'10 Charlotte (HiA) 0 0 2.25 1 1 0 4 5 1 1 0 0 8 .294
'11 Charlotte (HiA) 9 5 3.66 19 19 0 106 78 45 43 8 44 92 .197
'11 Montgomery (AA) 3 4 4.15 9 9 0 52 41 25 24 5 28 31 .208
Minor League Totals 26 30 3.71 92 88 0 437 348 348 180 33 206 445 .210

6. Alex Torres, lhp Born: Dec 08, 1987 B-T: L-L Ht.: 5-10 Wt.: 175
Signed:Venezuela '05. Signed by: Carlos Porte (Angels).
Alex TorresBackground: Acquired with Sean Rodriguez and minor league first baseman Matt Sweeney in the Scott Kazmir trade with the Angels in August 2009, Torres encountered a roller-coaster ride when he got to Triple-A for the first time in 2011. He gave up five earned runs in his first six starts, then 25 in his next six before posting a 2.17 ERA the rest of the way. He pitched five shutout innings against the Blue Jays to earn his first big league win in a crucial victory on Sept. 24.

Scouting Report: Torres has the potential for three plus pitches, which helped him lead the International League with 156 strikeouts and rank fourth with a 3.08 ERA last season. Though he's not a big guy, he generates lively low-90s fastballs with his strong lower half. He has an above-average changeup with good depth that he'll throw in any count. His curveball has the makings of a plus offering but he struggles to maintain his feel for it. Torres throws across his body, which provides movement and deception for his pitches, but it also leads to control woes when he fails to repeat his mechanics. He topped the IL with 83 walks.

The Future: Provided he can harness his control and command, Torres can be a No. 3 starter. Tampa Bay's rotation is crowded, so he'll return to Durham to start 2012.

Year Team W L ERA G GS SV IP H R ER HR BB SO AVG
'05 Angels (R) 4 2 1.52 9 9 0 53 23 20 9 2 23 87 .126
'06 Angels (R) 2 5 4.29 14 9 1 50 42 28 24 1 36 47 .218
'07 Angels (R) 1 0 4.76 4 0 0 6 4 6 3 0 8 3 .190
'08 Angels (R) 4 0 1.54 4 4 0 23 11 4 4 1 10 24 .136
'08 R. Cucamonga (HiA) 3 2 3.91 10 10 0 53 52 26 23 1 29 62 .246
'09 R. Cucamonga (HiA) 10 3 2.74 21 19 0 121 93 43 37 4 63 124 .204
'09 Arkansas (AA) 3 1 2.77 5 5 0 26 23 10 8 0 17 25 .228
'09 Montgomery (AA) 0 2 3.12 2 2 0 9 7 6 3 1 5 7 .212
'10 Montgomery (AA) 11 6 3.47 27 27 0 143 136 63 55 9 70 150 .241
'11 Durham (AAA) 9 7 3.08 27 27 0 146 134 61 50 7 83 156 .234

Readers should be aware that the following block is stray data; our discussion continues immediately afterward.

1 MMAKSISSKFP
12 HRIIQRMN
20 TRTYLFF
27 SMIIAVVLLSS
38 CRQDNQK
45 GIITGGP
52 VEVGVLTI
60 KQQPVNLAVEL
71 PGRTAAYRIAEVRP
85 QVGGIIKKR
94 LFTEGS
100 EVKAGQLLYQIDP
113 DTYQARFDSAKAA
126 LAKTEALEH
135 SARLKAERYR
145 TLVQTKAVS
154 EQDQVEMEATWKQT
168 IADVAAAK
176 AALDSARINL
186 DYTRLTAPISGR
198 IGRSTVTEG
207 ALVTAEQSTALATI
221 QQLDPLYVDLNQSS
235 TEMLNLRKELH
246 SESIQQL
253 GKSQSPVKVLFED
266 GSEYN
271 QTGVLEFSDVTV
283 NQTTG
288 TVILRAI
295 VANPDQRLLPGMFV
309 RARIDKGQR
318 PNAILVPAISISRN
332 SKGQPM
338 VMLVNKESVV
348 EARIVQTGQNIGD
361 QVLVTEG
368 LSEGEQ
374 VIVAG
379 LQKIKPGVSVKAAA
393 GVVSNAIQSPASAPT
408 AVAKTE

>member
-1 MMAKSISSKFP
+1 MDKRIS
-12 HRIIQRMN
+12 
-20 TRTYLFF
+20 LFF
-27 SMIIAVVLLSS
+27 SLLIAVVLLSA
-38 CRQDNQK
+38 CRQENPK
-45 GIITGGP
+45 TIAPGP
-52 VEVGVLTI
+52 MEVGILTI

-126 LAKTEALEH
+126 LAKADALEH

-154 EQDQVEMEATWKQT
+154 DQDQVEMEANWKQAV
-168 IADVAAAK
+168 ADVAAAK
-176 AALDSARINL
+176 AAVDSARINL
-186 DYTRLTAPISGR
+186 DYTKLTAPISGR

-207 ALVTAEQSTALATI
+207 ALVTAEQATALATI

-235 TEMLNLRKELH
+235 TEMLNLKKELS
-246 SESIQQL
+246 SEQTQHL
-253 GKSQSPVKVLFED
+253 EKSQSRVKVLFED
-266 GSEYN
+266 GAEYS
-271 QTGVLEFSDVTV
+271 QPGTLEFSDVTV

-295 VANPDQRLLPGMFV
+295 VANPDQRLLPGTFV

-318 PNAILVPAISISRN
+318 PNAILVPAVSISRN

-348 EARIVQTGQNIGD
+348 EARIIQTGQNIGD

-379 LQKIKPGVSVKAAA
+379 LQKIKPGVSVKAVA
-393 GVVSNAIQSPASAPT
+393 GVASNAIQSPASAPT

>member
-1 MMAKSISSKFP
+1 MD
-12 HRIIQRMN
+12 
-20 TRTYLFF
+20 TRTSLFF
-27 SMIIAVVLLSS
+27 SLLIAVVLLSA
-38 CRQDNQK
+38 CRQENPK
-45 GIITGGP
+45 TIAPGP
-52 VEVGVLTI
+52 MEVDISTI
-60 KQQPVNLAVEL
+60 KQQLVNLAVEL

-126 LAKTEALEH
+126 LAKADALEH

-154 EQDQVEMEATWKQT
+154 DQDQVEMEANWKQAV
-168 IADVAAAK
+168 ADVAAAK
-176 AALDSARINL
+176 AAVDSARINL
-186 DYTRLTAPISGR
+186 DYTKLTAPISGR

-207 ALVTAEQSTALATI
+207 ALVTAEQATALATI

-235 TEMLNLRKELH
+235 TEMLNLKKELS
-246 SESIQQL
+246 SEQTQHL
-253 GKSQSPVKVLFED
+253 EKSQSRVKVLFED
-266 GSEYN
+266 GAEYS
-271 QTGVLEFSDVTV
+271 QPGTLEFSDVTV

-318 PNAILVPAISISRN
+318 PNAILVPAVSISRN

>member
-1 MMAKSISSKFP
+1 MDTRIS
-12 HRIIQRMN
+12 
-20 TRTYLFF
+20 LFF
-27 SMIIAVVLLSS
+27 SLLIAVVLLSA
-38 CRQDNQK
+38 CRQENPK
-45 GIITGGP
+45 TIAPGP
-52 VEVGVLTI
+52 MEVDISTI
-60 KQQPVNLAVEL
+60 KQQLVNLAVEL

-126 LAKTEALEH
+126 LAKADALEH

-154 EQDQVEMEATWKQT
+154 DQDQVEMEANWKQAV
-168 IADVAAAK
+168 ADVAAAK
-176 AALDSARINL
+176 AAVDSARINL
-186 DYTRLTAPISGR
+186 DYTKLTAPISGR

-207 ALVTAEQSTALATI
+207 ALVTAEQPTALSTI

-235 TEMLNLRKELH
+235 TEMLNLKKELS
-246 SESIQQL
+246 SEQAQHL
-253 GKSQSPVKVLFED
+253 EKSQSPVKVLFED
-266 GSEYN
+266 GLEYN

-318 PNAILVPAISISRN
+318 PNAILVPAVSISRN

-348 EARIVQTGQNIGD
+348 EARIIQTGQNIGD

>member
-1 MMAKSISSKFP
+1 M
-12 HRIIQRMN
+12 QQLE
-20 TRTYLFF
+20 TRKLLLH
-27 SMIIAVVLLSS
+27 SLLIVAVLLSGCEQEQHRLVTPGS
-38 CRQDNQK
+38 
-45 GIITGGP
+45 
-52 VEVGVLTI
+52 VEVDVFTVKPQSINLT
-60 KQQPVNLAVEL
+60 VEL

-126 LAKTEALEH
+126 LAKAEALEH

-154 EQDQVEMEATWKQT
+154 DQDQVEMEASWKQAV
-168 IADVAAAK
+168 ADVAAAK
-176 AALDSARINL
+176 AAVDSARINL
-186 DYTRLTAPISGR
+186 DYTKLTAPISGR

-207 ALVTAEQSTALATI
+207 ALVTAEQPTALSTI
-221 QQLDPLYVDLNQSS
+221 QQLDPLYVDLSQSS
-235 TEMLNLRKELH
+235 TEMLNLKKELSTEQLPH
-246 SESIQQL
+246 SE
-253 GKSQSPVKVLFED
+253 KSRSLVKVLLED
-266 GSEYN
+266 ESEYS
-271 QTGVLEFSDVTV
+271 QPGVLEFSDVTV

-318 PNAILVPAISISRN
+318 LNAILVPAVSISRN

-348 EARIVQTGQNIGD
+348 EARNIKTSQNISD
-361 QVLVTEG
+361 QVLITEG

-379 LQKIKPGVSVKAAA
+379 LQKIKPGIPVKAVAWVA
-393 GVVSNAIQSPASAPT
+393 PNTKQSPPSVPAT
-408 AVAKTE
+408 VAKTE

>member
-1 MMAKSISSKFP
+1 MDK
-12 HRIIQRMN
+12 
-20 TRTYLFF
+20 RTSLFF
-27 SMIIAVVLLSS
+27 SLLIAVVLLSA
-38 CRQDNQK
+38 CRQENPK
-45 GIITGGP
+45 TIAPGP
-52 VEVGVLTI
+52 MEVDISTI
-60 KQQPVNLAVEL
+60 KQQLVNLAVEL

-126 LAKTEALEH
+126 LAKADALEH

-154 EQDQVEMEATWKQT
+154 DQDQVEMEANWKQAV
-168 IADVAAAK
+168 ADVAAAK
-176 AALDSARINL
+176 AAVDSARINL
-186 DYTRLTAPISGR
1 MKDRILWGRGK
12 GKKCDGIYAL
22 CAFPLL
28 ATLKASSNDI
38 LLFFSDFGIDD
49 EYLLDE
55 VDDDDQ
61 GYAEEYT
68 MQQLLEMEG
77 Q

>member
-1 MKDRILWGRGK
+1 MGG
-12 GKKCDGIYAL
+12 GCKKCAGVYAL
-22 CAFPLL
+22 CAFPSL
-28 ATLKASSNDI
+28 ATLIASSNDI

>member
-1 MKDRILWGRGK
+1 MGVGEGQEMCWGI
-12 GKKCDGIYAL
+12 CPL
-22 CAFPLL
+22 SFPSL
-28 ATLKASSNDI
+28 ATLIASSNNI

'11 Tampa Bay (MAJ) 1 1 3.38 4 0 0 8 8 4 3 0 7 9 .250
Major League Totals 1 1 3.38 4 0 0 8 8 8 3 0 7 9 .250
Minor League Totals 47 28 3.09 123 112 1 630 525 525 216 26 344 685 .217

7. Tim Beckham, ss Born: Jan 27, 1990 B-T: R-R Ht.: 6-0 Wt.: 190
Drafted: Griffin (Ga.) HS, 2008 (1st round).  Signed by: Milt Hill
Tim BeckhamBackground: The No. 1 overall pick in the 2008 draft and recipient of a Rays draft-record $6.15 million bonus, Beckham lost luster by hitting .263/.332/.371 in his first three pro seasons. He boosted his stock in 2011, making solid progress in the upper minors at age 21 and appearing in his first Futures Game. His .736 OPS was his career best, and his 12 homers matched his previous career total.

Scouting Report: Beckham took a step forward offensively once he improved his pitch recognition and started swinging at more strikes. While he must continue to refine his approach, especially with two strikes, he didn't give away as many at-bats and showed hints of plus power potential. He also displayed more mental and physical maturity and looked more confident. Most scouts say that Beckham won't be able to stay in the middle infield because he has a thick lower half and fringy speed and range. He does have an above-average arm and has gotten more consistent making routine plays, but he's probably going to wind up on an infield or outfield corner.

The Future: While Beckham remains a work in progress, he's beginning to convince some of his critics that he's capable of developing into a big league regular. He'll spend most of 2012 in Durham and may start to see time at positions other than shortstop.

 
Year Team AB R H 2B 3B HR RBI BB SO SB CS AVG OBP SLG
'08 Princeton (R) 177 30 43 12 0 2 14 13 43 5 1 .243 .297 .345
'08 Hudson Valley (SS) 6 5 2 1 0 0 0 2 1 1 0 .333 .556 .500
'09 Bowling Green (LoA) 491 58 135 33 4 5 63 34 116 13 10 .275 .328 .389
'10 Charlotte (HiA) 465 68 119 23 5 5 57 62 119 22 14 .256 .346 .359
'11 Montgomery (AA) 418 82 115 25 2 7 57 39 91 15 4 .275 .339 .395
'11 Durham (AAA) 106 12 27 3 2 5 13 3 29 2 1 .255 .282 .462
Minor League Totals 1663 255 441 97 13 24 204 153 399 58 30 .265 .331 .382

8. Enny Romero, lhp Born: Jan 24, 1991 B-T: L-L Ht.: 6-3 Wt.: 165
Signed:Dominican Republic, '08 Signed by: Eddy Toledo.
Enny RomeroBackground: A product of the Rays' increased presence in Latin America, Romero led the Rookie-level Appalachian League with a 1.95 ERA in his 2010 U.S. debut. In his first taste of full-season ball in 2011, he ranked second in the low Class A Midwest League with 11.1 strikeouts per nine innings and fifth overall with 140.